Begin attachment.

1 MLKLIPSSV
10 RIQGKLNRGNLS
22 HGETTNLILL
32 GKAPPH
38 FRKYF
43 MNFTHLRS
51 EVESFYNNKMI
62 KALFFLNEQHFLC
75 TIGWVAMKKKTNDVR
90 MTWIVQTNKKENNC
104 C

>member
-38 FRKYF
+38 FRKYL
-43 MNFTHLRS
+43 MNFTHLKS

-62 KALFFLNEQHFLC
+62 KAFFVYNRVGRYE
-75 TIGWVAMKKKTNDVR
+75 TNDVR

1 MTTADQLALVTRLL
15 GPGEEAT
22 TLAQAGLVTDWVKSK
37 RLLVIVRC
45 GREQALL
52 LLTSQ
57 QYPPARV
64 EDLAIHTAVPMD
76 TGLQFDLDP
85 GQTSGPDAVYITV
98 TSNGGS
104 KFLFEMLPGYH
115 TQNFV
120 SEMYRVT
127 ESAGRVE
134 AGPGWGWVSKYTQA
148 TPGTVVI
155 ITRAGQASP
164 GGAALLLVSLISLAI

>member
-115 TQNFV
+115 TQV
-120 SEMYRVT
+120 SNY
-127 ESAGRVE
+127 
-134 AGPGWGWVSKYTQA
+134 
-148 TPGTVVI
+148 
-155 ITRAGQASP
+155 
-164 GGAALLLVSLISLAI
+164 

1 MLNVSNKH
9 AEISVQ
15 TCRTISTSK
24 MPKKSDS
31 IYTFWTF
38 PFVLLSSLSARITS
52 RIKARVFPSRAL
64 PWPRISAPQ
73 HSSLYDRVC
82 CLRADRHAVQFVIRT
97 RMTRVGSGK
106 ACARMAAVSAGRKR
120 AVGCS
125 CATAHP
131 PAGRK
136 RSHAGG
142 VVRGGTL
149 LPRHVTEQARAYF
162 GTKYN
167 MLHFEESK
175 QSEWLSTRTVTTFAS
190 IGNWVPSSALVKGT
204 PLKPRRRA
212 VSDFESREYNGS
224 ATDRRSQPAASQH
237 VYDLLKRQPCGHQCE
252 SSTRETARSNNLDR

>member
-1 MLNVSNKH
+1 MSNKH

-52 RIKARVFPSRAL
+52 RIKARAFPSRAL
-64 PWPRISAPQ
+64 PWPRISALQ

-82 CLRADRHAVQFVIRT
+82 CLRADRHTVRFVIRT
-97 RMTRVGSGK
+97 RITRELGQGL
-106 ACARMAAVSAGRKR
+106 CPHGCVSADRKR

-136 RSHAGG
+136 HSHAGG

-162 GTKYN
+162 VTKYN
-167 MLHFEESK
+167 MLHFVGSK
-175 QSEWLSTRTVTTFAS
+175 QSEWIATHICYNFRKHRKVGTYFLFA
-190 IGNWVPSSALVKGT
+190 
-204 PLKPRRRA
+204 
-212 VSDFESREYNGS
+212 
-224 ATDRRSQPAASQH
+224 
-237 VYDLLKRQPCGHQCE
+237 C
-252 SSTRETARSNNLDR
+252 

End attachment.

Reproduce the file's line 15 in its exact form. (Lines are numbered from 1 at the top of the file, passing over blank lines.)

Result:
-43 MNFTHLRS